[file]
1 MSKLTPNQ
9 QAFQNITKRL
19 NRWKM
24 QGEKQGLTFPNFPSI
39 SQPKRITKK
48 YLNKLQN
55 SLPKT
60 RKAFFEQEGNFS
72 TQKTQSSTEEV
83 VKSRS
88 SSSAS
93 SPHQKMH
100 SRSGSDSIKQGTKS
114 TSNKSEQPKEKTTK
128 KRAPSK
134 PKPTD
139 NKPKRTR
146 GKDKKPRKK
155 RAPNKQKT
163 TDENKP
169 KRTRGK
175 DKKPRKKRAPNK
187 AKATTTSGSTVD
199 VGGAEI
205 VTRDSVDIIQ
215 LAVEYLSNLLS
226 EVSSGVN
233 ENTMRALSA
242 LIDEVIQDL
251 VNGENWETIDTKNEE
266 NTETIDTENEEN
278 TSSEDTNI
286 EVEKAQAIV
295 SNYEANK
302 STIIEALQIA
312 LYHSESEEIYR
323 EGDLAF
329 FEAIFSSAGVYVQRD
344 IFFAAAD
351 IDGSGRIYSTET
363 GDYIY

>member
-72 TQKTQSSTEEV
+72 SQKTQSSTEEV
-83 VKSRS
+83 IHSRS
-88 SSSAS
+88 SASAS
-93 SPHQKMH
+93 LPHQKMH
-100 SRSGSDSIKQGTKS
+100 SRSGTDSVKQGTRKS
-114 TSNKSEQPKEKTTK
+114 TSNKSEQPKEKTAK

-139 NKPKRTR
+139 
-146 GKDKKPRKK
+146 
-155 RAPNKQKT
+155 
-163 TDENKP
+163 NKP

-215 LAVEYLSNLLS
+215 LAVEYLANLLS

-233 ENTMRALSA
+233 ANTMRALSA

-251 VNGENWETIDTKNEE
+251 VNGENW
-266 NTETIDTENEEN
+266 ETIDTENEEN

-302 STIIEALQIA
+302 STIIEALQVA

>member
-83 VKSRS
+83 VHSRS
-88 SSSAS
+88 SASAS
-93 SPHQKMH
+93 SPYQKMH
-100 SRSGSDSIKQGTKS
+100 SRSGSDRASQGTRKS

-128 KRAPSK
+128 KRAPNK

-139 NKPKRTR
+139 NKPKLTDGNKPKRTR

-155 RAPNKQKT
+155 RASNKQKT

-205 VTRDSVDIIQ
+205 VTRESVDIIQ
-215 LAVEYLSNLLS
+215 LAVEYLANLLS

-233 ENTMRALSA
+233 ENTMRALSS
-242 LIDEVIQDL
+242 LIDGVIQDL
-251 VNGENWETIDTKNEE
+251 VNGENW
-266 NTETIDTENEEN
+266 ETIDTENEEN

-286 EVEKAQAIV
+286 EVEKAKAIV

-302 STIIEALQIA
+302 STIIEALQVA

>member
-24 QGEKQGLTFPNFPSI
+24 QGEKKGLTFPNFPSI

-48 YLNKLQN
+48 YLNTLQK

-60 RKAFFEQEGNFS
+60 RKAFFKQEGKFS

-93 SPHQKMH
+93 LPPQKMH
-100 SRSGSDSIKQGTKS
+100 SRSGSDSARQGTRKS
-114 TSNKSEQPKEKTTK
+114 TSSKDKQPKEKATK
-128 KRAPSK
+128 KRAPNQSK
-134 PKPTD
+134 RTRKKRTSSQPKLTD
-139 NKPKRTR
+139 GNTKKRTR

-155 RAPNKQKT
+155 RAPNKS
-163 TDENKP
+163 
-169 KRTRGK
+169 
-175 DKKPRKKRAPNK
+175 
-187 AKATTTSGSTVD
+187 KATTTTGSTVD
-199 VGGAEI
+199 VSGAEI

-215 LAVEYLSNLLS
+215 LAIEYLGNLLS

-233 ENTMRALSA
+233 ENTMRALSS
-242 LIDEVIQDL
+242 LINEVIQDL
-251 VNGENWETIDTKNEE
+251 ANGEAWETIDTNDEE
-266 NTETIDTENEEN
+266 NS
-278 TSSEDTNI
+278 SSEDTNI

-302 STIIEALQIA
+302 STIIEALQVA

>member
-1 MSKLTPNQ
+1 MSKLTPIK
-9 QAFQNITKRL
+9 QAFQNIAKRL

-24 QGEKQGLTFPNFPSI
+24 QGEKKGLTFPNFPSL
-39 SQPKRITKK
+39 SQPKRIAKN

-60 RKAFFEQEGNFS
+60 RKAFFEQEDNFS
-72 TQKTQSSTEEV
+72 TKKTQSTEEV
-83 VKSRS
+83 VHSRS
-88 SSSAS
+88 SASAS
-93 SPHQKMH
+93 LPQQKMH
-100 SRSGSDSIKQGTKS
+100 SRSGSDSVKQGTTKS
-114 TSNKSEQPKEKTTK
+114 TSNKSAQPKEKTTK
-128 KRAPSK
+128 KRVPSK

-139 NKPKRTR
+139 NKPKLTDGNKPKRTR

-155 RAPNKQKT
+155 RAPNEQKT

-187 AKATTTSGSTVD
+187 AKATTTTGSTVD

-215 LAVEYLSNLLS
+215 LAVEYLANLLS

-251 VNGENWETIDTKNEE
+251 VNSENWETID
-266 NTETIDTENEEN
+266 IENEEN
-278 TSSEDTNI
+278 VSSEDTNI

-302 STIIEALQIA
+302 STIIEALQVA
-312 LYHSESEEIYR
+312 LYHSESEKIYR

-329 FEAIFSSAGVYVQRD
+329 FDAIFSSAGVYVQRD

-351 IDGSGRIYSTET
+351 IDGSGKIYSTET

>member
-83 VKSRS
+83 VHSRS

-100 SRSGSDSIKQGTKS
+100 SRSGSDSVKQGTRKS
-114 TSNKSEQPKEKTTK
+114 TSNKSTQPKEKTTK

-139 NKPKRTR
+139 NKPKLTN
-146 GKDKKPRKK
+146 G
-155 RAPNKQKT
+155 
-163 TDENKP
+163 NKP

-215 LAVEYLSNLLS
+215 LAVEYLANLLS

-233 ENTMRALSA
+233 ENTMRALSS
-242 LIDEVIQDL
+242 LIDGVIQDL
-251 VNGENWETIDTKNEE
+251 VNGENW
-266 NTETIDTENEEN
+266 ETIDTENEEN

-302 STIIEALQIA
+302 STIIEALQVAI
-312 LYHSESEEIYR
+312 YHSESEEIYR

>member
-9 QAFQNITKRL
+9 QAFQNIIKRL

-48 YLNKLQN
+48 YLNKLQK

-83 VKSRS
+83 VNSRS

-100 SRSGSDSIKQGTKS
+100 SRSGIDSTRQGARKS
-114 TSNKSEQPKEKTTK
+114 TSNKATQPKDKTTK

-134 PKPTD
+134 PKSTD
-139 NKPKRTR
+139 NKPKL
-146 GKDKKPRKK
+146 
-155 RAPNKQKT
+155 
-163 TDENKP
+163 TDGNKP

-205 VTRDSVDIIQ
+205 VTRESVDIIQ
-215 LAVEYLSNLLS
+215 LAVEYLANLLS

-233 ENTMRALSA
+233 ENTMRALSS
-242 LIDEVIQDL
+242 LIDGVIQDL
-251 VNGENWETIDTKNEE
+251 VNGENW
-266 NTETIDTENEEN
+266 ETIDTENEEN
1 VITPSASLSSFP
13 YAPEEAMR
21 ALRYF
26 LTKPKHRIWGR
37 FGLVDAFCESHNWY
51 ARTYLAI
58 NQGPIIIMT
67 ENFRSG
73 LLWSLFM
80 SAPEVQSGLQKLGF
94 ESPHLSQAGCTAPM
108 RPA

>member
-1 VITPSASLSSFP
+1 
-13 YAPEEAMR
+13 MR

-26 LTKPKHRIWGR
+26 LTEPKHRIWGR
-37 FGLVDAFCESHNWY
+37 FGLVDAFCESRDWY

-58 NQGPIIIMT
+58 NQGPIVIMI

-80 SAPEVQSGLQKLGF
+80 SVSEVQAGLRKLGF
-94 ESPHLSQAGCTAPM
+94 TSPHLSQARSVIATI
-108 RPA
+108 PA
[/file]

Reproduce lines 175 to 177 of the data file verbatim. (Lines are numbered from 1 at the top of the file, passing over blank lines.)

+139 NKPKLTDGNKPKRTR

-155 RAPNKQKT
+155 RAPNEQKT